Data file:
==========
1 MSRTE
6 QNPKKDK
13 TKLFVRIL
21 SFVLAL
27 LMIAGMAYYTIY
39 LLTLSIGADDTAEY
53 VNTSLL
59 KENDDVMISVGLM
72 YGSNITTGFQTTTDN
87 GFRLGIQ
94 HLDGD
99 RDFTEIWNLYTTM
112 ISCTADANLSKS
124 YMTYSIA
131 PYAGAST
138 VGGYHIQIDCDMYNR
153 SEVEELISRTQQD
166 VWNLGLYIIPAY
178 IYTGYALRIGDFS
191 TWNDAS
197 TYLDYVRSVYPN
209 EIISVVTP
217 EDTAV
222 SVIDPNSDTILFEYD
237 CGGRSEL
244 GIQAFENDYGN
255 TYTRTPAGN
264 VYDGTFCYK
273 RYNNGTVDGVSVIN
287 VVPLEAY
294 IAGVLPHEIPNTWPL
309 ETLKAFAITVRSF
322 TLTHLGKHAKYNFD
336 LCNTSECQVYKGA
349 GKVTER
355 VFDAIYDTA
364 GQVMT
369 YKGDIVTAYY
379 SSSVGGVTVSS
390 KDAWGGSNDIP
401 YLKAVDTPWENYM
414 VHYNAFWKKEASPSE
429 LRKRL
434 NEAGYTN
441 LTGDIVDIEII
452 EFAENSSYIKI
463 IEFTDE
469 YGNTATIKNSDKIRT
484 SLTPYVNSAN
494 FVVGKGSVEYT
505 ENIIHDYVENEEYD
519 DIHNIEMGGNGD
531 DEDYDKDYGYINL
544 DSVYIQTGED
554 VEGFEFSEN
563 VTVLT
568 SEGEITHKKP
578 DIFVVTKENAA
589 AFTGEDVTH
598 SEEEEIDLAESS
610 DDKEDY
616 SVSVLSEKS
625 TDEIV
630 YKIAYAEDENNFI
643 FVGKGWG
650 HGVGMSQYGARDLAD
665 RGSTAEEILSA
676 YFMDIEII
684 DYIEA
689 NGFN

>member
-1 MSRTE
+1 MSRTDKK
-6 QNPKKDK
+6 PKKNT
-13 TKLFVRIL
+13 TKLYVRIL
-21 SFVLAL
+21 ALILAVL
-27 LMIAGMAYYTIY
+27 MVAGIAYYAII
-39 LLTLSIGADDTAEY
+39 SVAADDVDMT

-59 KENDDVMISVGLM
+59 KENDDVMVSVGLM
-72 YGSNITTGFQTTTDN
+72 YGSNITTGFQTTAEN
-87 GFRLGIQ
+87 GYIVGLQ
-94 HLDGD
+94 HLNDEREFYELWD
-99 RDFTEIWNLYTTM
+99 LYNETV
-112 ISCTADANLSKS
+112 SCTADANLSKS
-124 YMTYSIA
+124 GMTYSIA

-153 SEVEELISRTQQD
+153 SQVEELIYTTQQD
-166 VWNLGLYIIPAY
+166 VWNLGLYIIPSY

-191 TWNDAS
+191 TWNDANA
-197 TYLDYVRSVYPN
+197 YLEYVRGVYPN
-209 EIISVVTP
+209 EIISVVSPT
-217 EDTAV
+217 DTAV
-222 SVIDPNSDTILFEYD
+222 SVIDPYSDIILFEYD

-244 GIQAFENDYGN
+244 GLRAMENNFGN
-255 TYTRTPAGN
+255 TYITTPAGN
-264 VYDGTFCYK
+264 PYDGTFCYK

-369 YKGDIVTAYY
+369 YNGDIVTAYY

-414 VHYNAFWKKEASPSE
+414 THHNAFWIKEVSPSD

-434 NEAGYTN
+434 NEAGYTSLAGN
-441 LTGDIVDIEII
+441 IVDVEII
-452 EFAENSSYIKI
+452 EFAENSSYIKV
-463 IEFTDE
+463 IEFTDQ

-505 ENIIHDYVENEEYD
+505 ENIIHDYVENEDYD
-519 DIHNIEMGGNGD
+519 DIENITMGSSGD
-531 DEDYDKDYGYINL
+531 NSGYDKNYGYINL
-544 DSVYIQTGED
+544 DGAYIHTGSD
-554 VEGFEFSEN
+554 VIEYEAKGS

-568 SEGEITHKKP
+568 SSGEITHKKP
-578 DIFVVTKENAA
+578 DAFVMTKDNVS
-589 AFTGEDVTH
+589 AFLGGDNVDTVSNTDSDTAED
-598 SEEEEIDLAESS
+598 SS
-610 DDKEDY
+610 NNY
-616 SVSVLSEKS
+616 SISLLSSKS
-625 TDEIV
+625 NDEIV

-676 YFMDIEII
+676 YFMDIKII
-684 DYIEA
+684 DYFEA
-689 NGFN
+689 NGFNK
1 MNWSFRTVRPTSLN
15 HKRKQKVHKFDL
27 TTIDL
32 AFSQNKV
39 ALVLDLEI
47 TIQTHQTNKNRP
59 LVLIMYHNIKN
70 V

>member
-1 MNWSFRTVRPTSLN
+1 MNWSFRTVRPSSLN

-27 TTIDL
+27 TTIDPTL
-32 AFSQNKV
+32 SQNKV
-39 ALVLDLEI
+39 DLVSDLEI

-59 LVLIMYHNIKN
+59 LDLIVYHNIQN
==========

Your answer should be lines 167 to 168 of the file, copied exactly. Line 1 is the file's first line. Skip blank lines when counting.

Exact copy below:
70 V

>member